Number of new homes being built plunges to 50-year low

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The Independent Online

New private house-building is at a 50-year low, according to an analysis of the latest official data by The Independent, adding to the evidence that the UK is in recession. Although construction only accounts for 6 per cent of GDP, the weakness in the rest of the economy means the building industry's state is almost sufficient to push the UK into a slump. It also jeopardises the Government's targets for new housing.

The downturn is being fuelled by the credit crisis, which has seen mortgage products disappear rapidly. The decline in the supply of new mortgages again helped pushed the Nationwide house price index down. It fell by a further 1.7 per cent last month, leaving average UK property prices down 12.7 per cent on this time last year, their 11th successive monthly fall and the sharpest decline in the history of the Nationwide's survey. Prices are slipping more quickly now than in the last housing recession in the early 1990s.

The International Monetary Fund yesterday predicted that the US and the global economy might enter recession, while Marks & Spencer announced its worst sales slide in years.

Based on the decline in private house- building this year – around 30 per cent lower than in 2007 – 2008 is shaping up to be the worst year for housing starts since at least 1957. The Office for National Statistics figures suggest that about £5.6bn of private housing will be built this year, beating the previous record low, set in 1992, of £5.7bn.

The credit squeeze is throttling the construction industry and the effects of the crunch are likely to spread. The Bank of England said yesterday that "Concerns about the economic outlook and falling collateral values contributed to this tightening in credit availability. Default rates, and the losses following default, on lending to households and private non-financial corporations had risen over the past three months, and were expected to rise further."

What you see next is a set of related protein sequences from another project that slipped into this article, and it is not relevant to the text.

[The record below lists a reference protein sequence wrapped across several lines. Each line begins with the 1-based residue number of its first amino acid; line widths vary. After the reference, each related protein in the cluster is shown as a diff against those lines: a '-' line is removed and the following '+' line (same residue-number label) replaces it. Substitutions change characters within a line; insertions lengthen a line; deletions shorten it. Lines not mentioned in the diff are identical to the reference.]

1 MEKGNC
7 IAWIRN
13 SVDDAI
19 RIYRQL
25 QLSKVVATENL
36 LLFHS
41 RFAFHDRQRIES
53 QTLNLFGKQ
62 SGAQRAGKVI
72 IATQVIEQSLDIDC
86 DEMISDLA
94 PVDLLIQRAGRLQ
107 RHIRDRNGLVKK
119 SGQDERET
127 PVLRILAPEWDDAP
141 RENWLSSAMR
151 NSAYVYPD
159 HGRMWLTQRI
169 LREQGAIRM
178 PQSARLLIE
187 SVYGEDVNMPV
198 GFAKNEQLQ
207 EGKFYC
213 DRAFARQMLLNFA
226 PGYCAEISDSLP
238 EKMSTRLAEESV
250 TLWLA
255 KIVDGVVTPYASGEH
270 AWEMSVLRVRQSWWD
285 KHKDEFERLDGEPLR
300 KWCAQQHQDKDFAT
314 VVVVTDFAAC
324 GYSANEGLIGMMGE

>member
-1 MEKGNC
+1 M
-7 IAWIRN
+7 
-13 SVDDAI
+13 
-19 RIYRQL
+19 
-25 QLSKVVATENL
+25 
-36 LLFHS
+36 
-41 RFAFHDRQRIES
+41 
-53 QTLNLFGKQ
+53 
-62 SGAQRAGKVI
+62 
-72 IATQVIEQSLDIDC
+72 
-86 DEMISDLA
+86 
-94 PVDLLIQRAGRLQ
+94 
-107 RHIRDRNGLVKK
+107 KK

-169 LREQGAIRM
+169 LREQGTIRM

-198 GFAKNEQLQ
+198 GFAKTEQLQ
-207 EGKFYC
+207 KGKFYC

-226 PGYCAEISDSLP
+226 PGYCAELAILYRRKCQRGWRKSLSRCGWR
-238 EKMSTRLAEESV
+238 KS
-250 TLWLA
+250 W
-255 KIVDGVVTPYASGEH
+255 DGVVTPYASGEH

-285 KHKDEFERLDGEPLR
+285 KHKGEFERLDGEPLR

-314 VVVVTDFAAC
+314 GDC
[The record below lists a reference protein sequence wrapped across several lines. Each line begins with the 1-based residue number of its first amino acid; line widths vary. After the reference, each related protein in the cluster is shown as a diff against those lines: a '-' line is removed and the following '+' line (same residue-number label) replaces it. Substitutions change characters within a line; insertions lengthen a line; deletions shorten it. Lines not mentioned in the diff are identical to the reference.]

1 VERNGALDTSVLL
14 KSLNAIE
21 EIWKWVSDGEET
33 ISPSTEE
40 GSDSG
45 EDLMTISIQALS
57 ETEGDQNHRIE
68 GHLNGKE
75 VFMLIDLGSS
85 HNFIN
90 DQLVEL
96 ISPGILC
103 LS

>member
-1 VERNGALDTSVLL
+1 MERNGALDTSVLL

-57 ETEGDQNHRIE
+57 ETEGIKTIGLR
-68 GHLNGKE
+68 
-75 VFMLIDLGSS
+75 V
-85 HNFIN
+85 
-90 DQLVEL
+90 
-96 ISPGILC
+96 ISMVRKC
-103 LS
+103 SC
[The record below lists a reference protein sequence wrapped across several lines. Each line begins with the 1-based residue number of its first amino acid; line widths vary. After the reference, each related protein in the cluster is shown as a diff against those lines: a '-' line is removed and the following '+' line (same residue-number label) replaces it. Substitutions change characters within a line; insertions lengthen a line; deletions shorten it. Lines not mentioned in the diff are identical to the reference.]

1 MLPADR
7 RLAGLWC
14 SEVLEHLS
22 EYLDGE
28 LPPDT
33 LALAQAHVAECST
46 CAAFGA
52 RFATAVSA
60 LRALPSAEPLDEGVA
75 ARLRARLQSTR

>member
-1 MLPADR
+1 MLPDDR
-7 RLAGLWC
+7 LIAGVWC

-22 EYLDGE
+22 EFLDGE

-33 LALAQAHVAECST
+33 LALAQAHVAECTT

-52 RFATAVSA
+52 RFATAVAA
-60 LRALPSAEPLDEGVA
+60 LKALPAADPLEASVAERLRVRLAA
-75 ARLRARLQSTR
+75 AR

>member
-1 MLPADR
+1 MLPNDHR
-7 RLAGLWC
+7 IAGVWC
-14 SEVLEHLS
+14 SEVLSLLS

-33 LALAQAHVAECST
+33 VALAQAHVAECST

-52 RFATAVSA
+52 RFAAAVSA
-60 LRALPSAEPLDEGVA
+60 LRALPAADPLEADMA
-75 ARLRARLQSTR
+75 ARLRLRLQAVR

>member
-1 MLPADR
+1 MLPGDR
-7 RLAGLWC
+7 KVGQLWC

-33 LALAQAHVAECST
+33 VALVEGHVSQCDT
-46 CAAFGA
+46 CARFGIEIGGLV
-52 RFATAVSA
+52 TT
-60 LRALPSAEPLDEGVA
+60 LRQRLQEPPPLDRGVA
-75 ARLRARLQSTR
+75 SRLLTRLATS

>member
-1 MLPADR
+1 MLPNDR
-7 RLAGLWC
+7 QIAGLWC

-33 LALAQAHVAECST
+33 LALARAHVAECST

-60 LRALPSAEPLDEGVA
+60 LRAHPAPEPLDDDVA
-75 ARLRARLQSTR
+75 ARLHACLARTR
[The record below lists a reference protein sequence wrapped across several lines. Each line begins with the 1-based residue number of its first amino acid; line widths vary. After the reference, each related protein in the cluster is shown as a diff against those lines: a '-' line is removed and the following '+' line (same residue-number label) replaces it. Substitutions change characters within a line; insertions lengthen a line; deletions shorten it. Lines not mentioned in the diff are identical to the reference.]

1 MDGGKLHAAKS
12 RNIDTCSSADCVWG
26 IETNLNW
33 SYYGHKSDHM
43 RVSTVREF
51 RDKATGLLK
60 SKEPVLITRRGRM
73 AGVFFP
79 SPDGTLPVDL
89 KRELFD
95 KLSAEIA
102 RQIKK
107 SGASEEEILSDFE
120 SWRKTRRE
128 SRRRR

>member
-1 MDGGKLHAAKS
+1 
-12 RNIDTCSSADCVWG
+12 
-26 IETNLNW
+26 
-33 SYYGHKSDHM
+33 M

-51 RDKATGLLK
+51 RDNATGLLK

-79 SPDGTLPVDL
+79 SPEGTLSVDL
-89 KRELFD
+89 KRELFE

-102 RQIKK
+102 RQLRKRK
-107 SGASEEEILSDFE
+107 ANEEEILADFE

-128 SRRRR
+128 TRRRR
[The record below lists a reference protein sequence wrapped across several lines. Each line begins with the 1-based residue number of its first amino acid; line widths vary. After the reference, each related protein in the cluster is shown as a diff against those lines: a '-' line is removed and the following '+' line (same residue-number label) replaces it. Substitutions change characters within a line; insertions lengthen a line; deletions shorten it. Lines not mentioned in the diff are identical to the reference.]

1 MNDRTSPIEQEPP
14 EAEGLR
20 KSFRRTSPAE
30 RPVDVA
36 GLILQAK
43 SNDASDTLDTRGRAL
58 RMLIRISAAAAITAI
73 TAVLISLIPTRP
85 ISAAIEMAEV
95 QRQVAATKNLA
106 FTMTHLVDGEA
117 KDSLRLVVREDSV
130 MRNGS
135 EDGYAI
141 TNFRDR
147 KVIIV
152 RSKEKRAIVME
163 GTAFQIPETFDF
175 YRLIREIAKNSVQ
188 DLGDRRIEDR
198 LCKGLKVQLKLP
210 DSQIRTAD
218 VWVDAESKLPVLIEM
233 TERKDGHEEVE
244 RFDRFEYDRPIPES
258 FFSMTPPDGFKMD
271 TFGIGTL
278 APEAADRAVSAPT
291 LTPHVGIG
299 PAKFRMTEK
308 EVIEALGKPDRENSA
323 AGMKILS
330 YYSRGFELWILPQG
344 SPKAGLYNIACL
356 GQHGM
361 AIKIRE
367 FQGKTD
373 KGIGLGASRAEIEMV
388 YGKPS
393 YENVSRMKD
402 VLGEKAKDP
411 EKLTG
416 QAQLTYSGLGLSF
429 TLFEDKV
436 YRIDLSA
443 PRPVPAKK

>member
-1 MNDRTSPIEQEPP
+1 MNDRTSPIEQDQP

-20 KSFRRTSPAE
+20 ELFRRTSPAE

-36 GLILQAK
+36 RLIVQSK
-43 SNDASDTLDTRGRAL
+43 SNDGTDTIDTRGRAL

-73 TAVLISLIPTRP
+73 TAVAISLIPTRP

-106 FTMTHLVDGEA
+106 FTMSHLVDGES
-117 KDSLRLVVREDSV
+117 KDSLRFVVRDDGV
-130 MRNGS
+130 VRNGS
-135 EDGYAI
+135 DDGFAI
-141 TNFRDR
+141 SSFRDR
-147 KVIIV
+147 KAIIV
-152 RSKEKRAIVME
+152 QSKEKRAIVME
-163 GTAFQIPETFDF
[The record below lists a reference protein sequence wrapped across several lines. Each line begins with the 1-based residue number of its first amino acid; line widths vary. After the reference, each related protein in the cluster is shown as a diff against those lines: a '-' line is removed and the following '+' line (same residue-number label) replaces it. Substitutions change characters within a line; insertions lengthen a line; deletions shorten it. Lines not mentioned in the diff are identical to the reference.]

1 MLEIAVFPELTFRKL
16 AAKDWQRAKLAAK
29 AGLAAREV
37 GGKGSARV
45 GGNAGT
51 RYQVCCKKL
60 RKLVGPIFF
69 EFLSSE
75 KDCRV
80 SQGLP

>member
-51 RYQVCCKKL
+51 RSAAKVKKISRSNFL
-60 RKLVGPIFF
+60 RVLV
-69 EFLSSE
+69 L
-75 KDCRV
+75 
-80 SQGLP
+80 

The Bank's report also pointed out that demand for credit had fallen, as consumers and companies became more nervous. Michael Saunders, an economist at Citi European Economics, said there was "a consistent and gloomy picture of tightening lending standards, weak credit demand and rising defaults". He added: "The survey highlights the vicious circle, with banks cutting back on lending to companies and households because of the worsening economic outlook, a reduced appetite for risk and reduced availability of funds. In turn, reduction in the supply of credit exacerbates the downturn – which will reinforce the reluctance of banks to lend."

A run of weak news on the economy – which recorded zero growth in the second quarter – has heightened predictions that the Bank of England will cut interest rates when the Monetary Policy Committee meets next week. Howard Archer, the chief economist at Global Insight, said: "We expect interest rates to be cut from 5 per cent to 4.75 per cent, but would not rule out a 50 basis point cut to 4.5 per cent. Further out, we expect interest rates to come down to 3.25 per cent in 2009 and would not rule out a drop to 3 per cent."